London Calling: UK Chancellor of the Exchequer in Talks for Wembley Stadium NFL Franchise

London Calling: UK Chancellor of the Exchequer in Talks for Wembley Stadium NFL Franchise

How soon until fans hear “God Save the Queen” before NFL games? 

British treasury chancellor George Osborne told the London Evening Standard that he has been in talks with the NFL to bring a franchise to Wembley Stadium.

“This is primarily a decision for the owners of the clubs and the NFL organisation but I’ve said to the NFL that anything the Government can do to make this happen we will do,” Osborne told the paper, “because I think it would be a huge boost to London.”

Players believe the travel would be a huge drain on them. Roger Goodell, who seeks to boost revenues from $10 billion to $25 billion by the mid-2020s, sees a London franchise as an integral part of the league’s growth. Whereas the NBA’s growth has come almost exclusively abroad, the NFL’s massive revenues come almost exclusively from North America. Breitbart Sports reported from Goodell’s Super Bowl week press conference in which he struck a bullish tone on a London franchise, calling sellouts for three 2014 Wembley Stadium games “just another indication that the more we give the fans NFL football in the UK, the more they want.”

The Atlanta Falcons play the Detroit Lions this Sunday at 9:30 a.m. Eastern time at Wembley Stadium. 

The Jacksonville Jaguars, owned by Brit Shahid Khan, has long been the subject of rumors–or, perhaps in this case, rumours–of a move across the Atlantic. Because of blackout concerns, the team has diminished the capacity for Jaguars home games by almost 10,000 seats in recent years. Though profitability concerns spark talk of relocation, the Jaguars’ lease on EverBank Field runs until 2030. An early departure might cost the team tens of millions of dollars. Other franchises suffering through financial and/or stadium troubles include the St. Louis Rams and the Oakland Raiders, both of which have been linked to possible moves back to the Los Angeles market.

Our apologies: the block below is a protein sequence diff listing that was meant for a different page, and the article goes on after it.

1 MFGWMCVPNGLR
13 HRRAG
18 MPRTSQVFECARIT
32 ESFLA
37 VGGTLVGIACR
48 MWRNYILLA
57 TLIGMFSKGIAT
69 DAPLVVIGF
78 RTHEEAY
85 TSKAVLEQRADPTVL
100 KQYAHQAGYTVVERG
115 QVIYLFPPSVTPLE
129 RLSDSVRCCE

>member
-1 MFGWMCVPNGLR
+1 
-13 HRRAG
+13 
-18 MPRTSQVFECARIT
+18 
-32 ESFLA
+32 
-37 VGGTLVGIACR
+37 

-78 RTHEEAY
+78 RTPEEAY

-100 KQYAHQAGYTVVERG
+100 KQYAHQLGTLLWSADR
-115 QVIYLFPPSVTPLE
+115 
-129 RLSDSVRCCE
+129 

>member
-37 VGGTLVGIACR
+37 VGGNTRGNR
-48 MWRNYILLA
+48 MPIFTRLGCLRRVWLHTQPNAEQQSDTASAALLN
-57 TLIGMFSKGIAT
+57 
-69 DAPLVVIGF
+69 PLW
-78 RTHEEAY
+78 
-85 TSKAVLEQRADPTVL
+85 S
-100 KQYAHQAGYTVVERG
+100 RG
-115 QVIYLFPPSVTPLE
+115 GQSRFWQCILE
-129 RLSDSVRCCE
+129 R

“It’s not going to happen overnight,” Osborne acknowledges of a London franchise, “but over the next few years. I just think it will cement London as a global sporting capital as well as a global financial and business and cultural capital.”

“We warmly welcome the chancellor’s strong support for the possibility of an NFL team in London and look forward to welcoming him to a game at Wembley over the next few weeks,” the NFL responded to Osborne’s remarks in a prepared statement. “Our key priority is to continue to build our fan base in the U.K. so that there is strong demand for any future plans in London.”


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